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SC: CrPC Sec 41A should not be used to threaten and harass accused


Wednesday, the Supreme Crurt bench of Justices DY Chandrachud and Indira Banerjee stated that CrPC Sec 41A should not be used to “intimidate, threaten and harass”, in Roshni Biswas Vs State of West Bengal case.

“There is a need to ensure that the power under section 41A is not used to intimidate, threaten and harass.”, in the order.

In the case, on a Facebook post regarding non compliance with the lockdown norms in Kolkata’s Raja Bazar area, an FIR was registered there against the appellant Roshni.

“The FIR specifically refers to two posts alleging that: (i) The lockdown is not being followed at Rajabazar; and (ii) During the lockdown, thousands of people have come together and raising concerns as to whether the State administration would do something about it.”

Roshni then approached the Delhi High Court for anticipatory bail, where she was given liberty to approach the Calcutta High Court. Then after she moved to “Calcutta High Court for quashing the FIR”.

She informed the High Court through her counsel that she is willing to cooperate with the investigation via email until the lockdown not lifted. Thereafter the Police issued summon to Roshni to appear post September. Then the High Court on 29 September (this year), Roshni was directed to “appear before the investigating officer”.

“The Delhi High Court which was moved initially for anticipatory bail, granted liberty to the petitioner to move an application before the Calcutta High Court…directed the petitioner to appear before the Investigating Officer, if a fresh notice is issued under Section 41A with ten days’ prior intimation.”

Aggrieved from the order, she approached the Supreme Court.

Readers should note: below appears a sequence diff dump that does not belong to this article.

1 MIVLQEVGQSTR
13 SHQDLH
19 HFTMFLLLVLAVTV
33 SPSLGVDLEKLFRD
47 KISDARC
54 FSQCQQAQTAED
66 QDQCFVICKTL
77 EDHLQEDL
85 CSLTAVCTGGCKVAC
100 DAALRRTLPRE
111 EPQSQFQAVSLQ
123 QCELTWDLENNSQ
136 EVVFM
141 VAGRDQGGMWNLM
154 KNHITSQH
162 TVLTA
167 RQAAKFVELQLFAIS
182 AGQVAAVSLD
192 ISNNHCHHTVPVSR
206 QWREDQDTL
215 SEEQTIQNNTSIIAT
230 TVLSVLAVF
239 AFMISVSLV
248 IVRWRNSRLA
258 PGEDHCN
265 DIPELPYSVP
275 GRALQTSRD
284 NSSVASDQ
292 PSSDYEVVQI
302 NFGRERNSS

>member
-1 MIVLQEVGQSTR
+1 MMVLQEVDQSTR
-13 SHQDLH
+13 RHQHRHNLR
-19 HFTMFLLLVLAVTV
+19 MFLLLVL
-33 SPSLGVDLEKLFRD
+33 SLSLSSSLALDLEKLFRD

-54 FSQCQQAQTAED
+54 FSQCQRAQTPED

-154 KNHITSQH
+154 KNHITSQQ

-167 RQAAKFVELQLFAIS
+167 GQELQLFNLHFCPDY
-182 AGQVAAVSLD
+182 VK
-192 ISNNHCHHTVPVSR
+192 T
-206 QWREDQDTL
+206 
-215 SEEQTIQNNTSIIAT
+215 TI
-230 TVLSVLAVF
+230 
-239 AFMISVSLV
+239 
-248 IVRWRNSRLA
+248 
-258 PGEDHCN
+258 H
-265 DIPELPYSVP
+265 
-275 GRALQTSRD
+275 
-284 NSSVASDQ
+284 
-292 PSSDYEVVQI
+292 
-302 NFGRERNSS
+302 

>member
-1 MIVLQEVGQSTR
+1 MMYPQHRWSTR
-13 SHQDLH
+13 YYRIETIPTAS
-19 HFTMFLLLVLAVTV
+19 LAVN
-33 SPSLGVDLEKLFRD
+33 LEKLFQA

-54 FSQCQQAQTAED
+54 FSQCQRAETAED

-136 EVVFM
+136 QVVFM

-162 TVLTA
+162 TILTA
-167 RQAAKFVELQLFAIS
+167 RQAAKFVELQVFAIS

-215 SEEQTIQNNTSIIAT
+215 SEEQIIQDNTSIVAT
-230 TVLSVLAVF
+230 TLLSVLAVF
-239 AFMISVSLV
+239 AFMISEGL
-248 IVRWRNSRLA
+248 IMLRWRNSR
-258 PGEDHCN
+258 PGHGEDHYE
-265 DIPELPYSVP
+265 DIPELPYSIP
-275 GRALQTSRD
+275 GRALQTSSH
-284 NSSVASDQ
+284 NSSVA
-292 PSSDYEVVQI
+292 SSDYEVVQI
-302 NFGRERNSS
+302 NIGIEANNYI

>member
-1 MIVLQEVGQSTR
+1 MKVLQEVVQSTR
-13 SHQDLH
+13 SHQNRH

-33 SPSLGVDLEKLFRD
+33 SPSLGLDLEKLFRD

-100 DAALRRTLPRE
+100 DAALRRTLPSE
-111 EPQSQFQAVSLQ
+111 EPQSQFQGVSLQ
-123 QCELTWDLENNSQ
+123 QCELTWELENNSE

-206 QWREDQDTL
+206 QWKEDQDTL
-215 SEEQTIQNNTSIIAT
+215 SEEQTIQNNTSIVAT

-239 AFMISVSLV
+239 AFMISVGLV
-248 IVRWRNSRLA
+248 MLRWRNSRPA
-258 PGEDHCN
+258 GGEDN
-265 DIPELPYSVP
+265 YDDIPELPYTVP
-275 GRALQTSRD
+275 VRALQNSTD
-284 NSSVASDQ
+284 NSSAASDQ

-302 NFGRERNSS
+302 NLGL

The learned senior counsel Mr Mahesh Jethmalani for the petitioner submitted that, the condition to exercise the power under Section 41A CrPc has not met.

the condition precedent for the exercise of the power under Section 41A has not been met in the present case because neither is there a reasonable complaint nor credible information or, for that matter, a reasonable suspicion that the petitioner has committed a cognizable offence.”

The learned senior counsel for the State, referring order in ‘Arnesh Kumar’ case, submitted that, the court will not interfere during the investigation. He further submitted that, there is no reason to comply with summon as lock down has been lifted in the month of September 2020.

“in view of the decision of this court in Arnesh Kumar vs State of Bihar and Another (2014) 8 SCC 273, which is based on the earlier precedents, the court would not interfere with the course of investigation. Moreover, it has been submitted that the petitioner having indicated before the learned Single Judge on 5 June 2020 that she would be willing to travel to Calcutta after the lock down is lifted in the month of September 2020, there is no reason or justification for her to oppose complying with the summons that has been issued under Section 41A.”

“This is browbeating a citizen for exercising right to free speech. One can’t be prosecuted for saying the pandemic is not dealt with properly.” Bar and Bench published.

The bench observed that underlying principles restrain court to interfere in police investigation but it is equally important to safeguard the “principles of freedom of speech and expression”.

“Cognizant as the Court is of the underlying principles which restrain the exercise of judicial review in the matter of police investigation, equally, the court must safeguard the fundamental right to the freedom of expression under Article 19(1)(a) of the Constitution. There is a need to ensure that the power under section 41A is not used to intimidate, threaten and harass.”

The bench stayed the order to participate in the investigation in Kolkata and asked the petitioner to cooperate through video conferencing.

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